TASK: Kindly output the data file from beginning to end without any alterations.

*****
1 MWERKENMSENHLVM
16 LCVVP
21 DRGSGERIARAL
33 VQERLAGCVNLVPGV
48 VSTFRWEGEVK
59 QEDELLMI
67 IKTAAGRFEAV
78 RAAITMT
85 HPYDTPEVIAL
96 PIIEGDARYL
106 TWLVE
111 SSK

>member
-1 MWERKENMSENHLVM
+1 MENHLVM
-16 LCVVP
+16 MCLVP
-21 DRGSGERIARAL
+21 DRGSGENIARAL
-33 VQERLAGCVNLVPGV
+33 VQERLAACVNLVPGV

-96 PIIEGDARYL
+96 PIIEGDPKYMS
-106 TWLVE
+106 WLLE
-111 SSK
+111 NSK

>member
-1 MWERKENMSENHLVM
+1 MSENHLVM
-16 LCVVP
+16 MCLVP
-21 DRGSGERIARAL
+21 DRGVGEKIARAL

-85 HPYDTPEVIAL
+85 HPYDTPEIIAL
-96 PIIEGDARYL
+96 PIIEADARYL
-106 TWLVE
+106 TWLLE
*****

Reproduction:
1 MWERKENMSENHLVM
16 LCVVP
21 DRGSGERIARAL
33 VQERLAGCVNLVPGV
48 VSTFRWEGEVK
59 QEDELLMI
67 IKTAAGRFEAV
78 RAAITMT
85 HPYDTPEVIAL
96 PIIEGDARYL
106 TWLVE
111 SSK

>member
-1 MWERKENMSENHLVM
+1 MENHLVM
-16 LCVVP
+16 MCLVP
-21 DRGSGERIARAL
+21 DRGSGENIARAL
-33 VQERLAGCVNLVPGV
+33 VQERLAACVNLVPGV

-96 PIIEGDARYL
+96 PIIEGDPKYMS
-106 TWLVE
+106 WLLE
-111 SSK
+111 NSK

>member
-1 MWERKENMSENHLVM
+1 MSENHLVM
-16 LCVVP
+16 MCLVP
-21 DRGSGERIARAL
+21 DRGVGEKIARAL

-85 HPYDTPEVIAL
+85 HPYDTPEIIAL
-96 PIIEGDARYL
+96 PIIEADARYL
-106 TWLVE
+106 TWLLE